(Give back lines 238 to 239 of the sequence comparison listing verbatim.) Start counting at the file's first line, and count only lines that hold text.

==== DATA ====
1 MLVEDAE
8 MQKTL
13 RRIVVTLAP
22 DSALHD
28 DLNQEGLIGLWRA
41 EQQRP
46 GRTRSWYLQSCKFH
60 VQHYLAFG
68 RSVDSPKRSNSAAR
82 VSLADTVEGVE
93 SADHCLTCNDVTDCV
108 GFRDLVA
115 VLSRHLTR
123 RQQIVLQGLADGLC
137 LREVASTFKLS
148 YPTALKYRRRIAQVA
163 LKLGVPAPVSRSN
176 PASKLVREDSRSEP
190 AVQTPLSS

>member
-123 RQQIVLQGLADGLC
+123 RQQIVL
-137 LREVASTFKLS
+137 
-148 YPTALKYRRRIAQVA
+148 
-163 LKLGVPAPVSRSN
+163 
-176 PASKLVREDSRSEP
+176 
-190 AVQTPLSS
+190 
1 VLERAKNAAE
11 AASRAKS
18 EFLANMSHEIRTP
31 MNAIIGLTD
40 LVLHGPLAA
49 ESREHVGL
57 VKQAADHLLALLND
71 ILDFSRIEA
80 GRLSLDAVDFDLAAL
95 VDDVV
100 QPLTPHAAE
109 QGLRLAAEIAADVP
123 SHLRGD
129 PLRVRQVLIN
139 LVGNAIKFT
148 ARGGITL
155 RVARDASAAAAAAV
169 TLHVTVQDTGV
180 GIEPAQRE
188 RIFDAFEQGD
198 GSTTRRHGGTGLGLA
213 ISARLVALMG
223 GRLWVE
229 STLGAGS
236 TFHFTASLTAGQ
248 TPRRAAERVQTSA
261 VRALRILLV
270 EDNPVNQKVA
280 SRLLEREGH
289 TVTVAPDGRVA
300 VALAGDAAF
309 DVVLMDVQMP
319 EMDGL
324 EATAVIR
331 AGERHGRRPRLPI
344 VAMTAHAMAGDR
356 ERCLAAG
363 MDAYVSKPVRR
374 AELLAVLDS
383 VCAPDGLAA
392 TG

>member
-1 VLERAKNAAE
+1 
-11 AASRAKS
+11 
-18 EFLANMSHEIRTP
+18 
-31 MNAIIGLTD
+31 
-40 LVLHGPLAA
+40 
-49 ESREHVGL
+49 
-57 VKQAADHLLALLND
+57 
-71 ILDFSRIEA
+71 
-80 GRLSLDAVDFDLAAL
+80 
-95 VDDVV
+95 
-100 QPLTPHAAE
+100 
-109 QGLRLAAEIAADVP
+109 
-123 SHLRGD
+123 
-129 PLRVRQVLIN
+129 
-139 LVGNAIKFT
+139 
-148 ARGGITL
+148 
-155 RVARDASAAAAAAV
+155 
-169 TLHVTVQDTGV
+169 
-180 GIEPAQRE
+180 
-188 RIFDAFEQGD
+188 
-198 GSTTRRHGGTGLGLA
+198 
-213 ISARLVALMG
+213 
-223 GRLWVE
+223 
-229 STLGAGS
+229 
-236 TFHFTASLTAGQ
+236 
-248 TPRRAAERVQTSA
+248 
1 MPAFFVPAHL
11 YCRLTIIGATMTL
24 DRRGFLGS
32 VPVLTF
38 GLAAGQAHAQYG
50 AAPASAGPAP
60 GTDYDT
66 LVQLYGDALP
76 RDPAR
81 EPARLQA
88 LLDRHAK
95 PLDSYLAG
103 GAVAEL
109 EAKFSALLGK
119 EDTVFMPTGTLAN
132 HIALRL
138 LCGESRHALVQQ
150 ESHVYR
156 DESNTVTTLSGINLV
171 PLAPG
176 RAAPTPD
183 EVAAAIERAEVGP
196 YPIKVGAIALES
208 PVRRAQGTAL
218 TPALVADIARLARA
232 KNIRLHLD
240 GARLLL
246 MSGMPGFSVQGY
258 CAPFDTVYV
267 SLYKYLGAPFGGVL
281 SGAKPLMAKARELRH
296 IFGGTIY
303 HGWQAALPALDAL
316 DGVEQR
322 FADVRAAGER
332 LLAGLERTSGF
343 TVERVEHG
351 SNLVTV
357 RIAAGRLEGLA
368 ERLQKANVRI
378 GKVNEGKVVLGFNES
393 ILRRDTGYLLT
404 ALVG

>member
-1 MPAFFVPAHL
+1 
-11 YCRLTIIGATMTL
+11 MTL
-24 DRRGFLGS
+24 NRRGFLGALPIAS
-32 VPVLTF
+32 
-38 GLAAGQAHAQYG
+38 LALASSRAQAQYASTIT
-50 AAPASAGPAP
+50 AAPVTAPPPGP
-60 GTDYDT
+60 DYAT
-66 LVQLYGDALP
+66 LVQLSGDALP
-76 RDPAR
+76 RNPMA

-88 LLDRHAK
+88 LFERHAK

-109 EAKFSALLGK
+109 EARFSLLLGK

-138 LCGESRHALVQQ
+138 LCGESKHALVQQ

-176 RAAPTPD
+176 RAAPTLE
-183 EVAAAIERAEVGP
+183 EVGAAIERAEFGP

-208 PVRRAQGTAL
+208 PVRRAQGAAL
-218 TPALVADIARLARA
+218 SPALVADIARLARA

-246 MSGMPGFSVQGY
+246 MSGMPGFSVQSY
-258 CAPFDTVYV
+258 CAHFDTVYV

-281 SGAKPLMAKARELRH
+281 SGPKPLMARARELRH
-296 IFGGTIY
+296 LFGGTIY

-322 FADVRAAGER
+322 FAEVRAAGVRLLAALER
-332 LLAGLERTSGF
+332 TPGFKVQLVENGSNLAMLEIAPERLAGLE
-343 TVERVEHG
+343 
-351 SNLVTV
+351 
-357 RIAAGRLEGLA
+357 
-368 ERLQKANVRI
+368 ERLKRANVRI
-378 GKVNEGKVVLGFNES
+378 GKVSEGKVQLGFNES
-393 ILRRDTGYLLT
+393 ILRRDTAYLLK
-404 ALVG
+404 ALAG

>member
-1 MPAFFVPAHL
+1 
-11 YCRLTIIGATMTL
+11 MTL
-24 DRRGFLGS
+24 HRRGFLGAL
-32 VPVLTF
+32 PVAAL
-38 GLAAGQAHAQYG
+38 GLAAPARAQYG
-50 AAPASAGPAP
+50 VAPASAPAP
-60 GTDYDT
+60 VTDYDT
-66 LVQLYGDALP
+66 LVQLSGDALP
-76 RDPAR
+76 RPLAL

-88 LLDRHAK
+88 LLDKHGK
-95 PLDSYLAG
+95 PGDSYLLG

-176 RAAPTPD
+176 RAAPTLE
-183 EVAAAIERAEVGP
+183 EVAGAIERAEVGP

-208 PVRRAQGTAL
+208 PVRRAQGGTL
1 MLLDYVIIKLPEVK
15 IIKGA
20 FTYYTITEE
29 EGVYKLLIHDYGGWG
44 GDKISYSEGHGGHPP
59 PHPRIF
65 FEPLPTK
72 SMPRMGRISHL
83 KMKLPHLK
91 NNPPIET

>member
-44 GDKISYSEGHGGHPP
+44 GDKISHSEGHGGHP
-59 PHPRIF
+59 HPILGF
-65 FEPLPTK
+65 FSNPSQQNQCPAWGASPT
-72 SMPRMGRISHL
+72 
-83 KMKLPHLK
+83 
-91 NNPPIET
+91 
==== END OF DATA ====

-38 GLAAGQAHAQYG
+38 GLAAPARAQYG